According to the RBA, around half of all Australian firms only had enough cash on hand to cover one month of expenses prior to the pandemic.
Large and publicly listed companies had much larger cash buffers than smaller businesses, on average holding more than three times as much cash. Larger companies were also more likely to have access to significant credit lines.
As COVID-related financial support from the government diminishes, and supply and employment challenges increase, it is unsurprising that SMEs are now struggling.
So, what practical steps can you take to turn your business around?
Mark Brown, general manager – marketing, Konica Minolta Australia
“Over the course of the last two years, businesses around the world have felt the impact of disruption and uncertainty caused by the global pandemic. This has put immense pressure on many businesses, some of whom may still be struggling.
There are four key things to consider for business survival and revival:
1. Honesty is the best policy. Contact lenders and suppliers to negotiate better, more manageable terms that will give your business a little financial breathing room.
2. Cashflow. Are you trading cashflow positive? Make sure your credits and debits are in the right balance.
3. Control. Focus on these three levers to regain control in your business:
- Revenue – how can you grow this?
- Margin – are you maximising its potential?
- Expenses – can you reduce these?
4. Short-term goals. Focus on short-term financial goals and work towards achieving these before considering future, big-picture goals.”
“I have a strong belief that transparency is fundamental to success. It is something that should be practiced both when you’re succeeding and when you find your business in a tough spot.
“True transparency in a business means all information – numbers, roadmaps, plans, challenges, concerns – is accessible to everyone on the team. It allows you to harness the full intelligence of your people, move with greater agility, and achieve more together. Understanding the data – all of your data – and empowering your team to help brainstorm solutions and ideas can be incredibly powerful to turning around a business in trouble.
“Transparency is driven by data, where access to all lines of the business grants visibility over gaps or holes in operations and means that when trouble arrives, every person has the information and understanding needed to make improvements on their own.”
Anthony Venneri, Executive Head – Accounting and Tax, Findex
“There’s a popular Chinese proverb that says, “The best time to plant a tree was 20 years ago. The second-best time is now.” For businesses that are struggling, the sooner they reach out to experts for support and advice, the better their outcome will be. For all other businesses, developing a business continuity plan (BCP) should be a priority, to identify key areas of risk and prepare for possible challenges.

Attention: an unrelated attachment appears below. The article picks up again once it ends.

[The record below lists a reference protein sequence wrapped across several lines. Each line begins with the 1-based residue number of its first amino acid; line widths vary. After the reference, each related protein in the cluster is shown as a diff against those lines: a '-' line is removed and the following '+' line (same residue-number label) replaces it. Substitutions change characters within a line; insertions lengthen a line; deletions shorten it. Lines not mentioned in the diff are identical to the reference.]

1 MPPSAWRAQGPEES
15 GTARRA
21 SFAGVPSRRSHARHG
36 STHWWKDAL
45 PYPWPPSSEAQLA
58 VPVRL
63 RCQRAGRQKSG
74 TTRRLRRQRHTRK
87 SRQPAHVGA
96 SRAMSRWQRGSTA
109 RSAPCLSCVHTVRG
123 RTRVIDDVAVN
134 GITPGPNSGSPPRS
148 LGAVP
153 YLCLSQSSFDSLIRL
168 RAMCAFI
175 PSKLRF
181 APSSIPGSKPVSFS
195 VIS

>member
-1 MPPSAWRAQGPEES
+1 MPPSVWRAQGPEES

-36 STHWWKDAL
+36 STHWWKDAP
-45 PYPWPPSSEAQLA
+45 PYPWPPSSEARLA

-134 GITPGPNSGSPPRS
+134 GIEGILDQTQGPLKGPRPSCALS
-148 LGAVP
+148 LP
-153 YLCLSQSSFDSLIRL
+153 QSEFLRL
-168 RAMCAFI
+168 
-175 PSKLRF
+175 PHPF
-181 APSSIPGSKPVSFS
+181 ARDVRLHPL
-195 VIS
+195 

“When periods of turmoil arise, businesses with existing continuity plans are able to more effectively and efficiently adapt and pivot, adopting new technologies and processes to increase productivity and minimise negative impacts. When Findex surveyed 280 Australian and New Zealand businesses for our Digital Transformation report, we found that a third of businesses with a BCP said they were more productive during COVID. This figure dropped to just one in ten when businesses without a BCP were consulted.
“Even having weathered the vast disruption of COVID-19, it’s not too late for your business to identify its key risk areas and work through the various financial scenarios and key strategic options you need to make to survive. “
Andrew Cornale, Co-founder and Digital Experience Director, UnDigital®
“When business owners experience hardship, the default reflex is often to self-diagnose the issue and select a vendor to execute a pre-defined ‘solution’. When in survival mode, this can seem like the most logical approach to getting your business back on track, however, it’s often the opposite. You wouldn’t go to a doctor only to guess what the problem is and tell them what medicine you need, so don’t do the same thing in the instance of your business.
“The key to survival will vary between each business depending on the industry and surrounding circumstances, there is no cookie cutter approach. So, what can you do to survive? Be willing to solicit an industry expert to talk about the issues your business is experiencing and the solutions to remedy it. Acknowledge that you’re the expert on your offering but not in the field where you’re experiencing trouble. This understanding is how the most prosperous partnerships are formed.”
Greg Dudley, national head of restructuring and recovery, RSM Australia
“When your business faces troubling times, it’s important to review your current strategies, customer pool and demand, and current market position, and seek external support, feedback, and advice.
“There are two important steps that can help lead you to recovery.
First: It’s important that you stop, take a breath, and assess your situation. Anxiety and stress are known to short-circuit the decision-making process, so try to remain calm as much as possible, and shift your mindset from reactive to proactive. Some elements to review include: